- More than 99% of the NSW population will not use the project each day, but they will still have to pay for it through general taxation.
- Many of the potential users will be from low-income households who cannot afford to live near employment centres or railway stations. They will have to pay high tolls while higher-income households have access to cheaper roads and public transport. This is hardly equitable.
7. Provide for integration with other WestConnex projects and the proposed Southern extension, while not significantly impacting on the surrounding environment in the interim period
- There will be significant impacts on the surrounding environment.
- There is a high risk that future stages of the WestConnex scheme will never go ahead, due to the likely financial failure of the preceding stages.
8. Manage tunnel ventilation emissions to ensure local air quality meets NSW Environment Protection Authority (EPA) standards
- The emissions from the exhaust stacks and tunnel portals will not be filtered.
- Local air quality near the project is already poor, with air toxin levels regularly exceeding standards. Even when they do not exceed standards, they still cause health problems. There is no safe level of air pollution.
- The project will result in poorer local air quality. The air quality modelling in the EIS is worthless because it is based on flawed traffic modelling.
9. Maintain regional air quality
- Regional air quality in Sydney is already poor, with air toxin levels regularly exceeding standards. Even when they do not exceed standards, they still cause health problems. There is no safe level of air pollution.
- The project will result in poorer regional air quality. The air quality modelling in the EIS is unreliable because it is based on flawed traffic modelling.
10. Manage in-tunnel air quality to stringent air quality standards
The in-tunnel air quality will be poorer than that for surface roads. People using the tunnels on a regular basis will have a higher risk of lung cancer, asthma, heart disease and other diseases. The health of children being driven through the tunnels is a particular concern.
11. Minimise energy use during construction and operation
- Roads are one of most energy-intensive ways of moving people and freight. Road construction is also energy-intensive.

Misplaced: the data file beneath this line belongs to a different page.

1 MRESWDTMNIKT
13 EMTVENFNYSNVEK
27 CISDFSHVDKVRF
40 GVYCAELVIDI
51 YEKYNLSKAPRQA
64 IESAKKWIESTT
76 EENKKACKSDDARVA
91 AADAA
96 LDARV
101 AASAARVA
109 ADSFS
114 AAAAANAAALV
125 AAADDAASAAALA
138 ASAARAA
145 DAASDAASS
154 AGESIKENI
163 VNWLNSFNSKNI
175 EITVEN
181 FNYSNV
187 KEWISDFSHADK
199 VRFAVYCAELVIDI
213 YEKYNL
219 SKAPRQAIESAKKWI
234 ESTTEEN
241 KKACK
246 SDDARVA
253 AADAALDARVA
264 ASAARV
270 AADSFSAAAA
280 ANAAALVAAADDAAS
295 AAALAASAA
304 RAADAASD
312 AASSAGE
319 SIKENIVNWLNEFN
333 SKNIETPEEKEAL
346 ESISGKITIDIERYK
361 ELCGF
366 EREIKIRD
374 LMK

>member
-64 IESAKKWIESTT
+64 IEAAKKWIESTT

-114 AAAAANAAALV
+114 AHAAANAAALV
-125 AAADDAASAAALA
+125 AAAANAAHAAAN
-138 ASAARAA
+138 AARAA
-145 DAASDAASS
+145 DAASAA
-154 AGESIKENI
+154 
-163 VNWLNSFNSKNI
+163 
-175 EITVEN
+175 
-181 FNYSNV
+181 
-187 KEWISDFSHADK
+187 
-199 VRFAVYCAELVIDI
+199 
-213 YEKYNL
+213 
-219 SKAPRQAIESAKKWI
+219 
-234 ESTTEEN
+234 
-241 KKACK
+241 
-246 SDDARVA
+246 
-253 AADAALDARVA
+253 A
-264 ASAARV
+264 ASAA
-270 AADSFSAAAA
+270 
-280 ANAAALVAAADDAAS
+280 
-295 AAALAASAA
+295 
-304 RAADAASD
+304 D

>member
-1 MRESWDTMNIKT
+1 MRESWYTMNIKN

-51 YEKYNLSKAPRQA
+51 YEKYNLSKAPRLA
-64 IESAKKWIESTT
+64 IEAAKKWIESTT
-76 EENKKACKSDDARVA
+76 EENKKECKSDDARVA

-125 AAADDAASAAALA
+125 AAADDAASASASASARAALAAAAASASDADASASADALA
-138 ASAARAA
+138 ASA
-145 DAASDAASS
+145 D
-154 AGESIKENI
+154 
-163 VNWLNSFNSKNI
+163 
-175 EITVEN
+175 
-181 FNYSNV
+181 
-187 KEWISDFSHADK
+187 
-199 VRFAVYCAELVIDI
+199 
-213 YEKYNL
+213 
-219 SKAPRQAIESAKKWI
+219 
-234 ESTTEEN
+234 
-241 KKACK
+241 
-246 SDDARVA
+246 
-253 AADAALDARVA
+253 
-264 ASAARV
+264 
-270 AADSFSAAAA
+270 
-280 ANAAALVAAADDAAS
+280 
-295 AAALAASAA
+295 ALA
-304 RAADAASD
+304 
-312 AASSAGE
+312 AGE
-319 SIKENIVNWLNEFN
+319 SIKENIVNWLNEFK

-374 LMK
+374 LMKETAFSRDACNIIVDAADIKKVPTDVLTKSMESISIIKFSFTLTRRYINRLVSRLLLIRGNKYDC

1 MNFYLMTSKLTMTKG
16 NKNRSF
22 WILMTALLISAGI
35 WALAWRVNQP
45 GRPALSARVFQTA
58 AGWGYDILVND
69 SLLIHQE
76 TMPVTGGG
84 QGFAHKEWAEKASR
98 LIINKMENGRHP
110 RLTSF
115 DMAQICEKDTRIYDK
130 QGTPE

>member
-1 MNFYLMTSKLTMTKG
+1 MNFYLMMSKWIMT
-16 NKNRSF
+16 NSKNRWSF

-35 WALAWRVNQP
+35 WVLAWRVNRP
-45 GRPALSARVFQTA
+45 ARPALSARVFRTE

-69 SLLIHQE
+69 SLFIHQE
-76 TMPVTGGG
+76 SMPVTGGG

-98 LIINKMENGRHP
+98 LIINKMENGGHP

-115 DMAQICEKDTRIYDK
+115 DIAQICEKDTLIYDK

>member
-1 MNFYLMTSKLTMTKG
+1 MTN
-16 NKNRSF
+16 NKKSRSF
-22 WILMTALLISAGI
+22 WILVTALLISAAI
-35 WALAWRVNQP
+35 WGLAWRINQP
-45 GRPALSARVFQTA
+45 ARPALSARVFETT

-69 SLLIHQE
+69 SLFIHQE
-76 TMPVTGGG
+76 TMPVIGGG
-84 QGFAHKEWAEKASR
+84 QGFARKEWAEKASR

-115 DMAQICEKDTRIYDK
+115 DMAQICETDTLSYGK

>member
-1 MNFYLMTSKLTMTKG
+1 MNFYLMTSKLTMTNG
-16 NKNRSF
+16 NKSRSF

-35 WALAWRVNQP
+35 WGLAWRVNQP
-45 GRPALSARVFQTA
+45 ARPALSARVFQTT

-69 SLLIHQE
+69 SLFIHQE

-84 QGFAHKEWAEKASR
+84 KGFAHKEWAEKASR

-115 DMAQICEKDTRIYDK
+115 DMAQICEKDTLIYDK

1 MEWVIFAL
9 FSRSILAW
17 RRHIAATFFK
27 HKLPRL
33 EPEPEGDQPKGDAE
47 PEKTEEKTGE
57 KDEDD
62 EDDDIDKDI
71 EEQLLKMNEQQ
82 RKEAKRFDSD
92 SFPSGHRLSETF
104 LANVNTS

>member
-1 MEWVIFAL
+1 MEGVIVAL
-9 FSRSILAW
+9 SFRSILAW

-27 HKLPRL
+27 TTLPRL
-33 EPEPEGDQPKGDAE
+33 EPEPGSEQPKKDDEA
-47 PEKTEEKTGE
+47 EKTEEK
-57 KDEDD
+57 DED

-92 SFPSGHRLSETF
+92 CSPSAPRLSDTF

- The project will encourage longer travel distances (sprawl), which will result in increased transport energy use.
- The project will encourage travellers to switch from energy-efficient public transport to energy-inefficient private vehicles.
- Transport energy use could be better minimised by:
- Providing for energy-efficient transport modes (public transport, walking, bicycling).
2. Land use planning that places homes closer to employment and other destinations.
12. Manage noise impacts in accordance with the NSW Road Noise Policy and realise opportunities to reduce or mitigate noise
- Traffic volumes on surface roads will increase, resulting in increased noise pollution.
13. Provide for improvement of social and visual amenity
- The project will reduce social and visual amenity.
- The concrete interchanges and pollution stacks will be visually obtrusive.
- The increased traffic volumes on surface roads will result in lower amenity (more noise pollution, more fear and intimation, increased crash risk etc.).
3. The increase in petrochemical exhaust emissions from the tunnel portals, pollution stacks and surface roads will result in increased smog and reduced visibility and air quality.
14. Minimise impacts on natural systems including biodiversity
- The project will cause irreversible biodiversity loss.
- The project will contribute to climate change through increased greenhouse gas emissions. This will result in further biodiversity loss and damage to natural systems.
15. Protect surface and groundwater sources and water quality including management of contaminated areas
- The project will result in increased VKT ( Vehicle Kilometres Travelled) , and therefore more contaminants (brake and clutch dust, hydrocarbon particulates etc.) being deposited on roadways and washed into waterways.
16. Reduce susceptibility to, and minimise impacts of, flooding
- The project will contribute to climate change through increased greenhouse gas emissions. This will increase the risk of flooding and other extreme weather events, not just in Sydney, but worldwide.
17. Integrate sustainability considerations throughout the design, construction and operation of the project, including consideration of the Infrastructure Sustainability Council of Australia (ISCA) Sustainability Rating tool scorecard
- The project is not a sustainable development.
- Not economically sustainable. The costs far outweigh the productivity benefits.
- Not socially sustainable. It will destroy and sever communities, and result in poorer public health, more car dependency, more transport inequity, and more social isolation.
3. Not environmentally sustainable. It will result in higher greenhouse gas emissions and irreversible biodiversity loss.
This Sydney Morning Herald comment piece by Chris Standen also focuses on Westconnex’s failure to meet objectives and how that issue is linked to investment decisions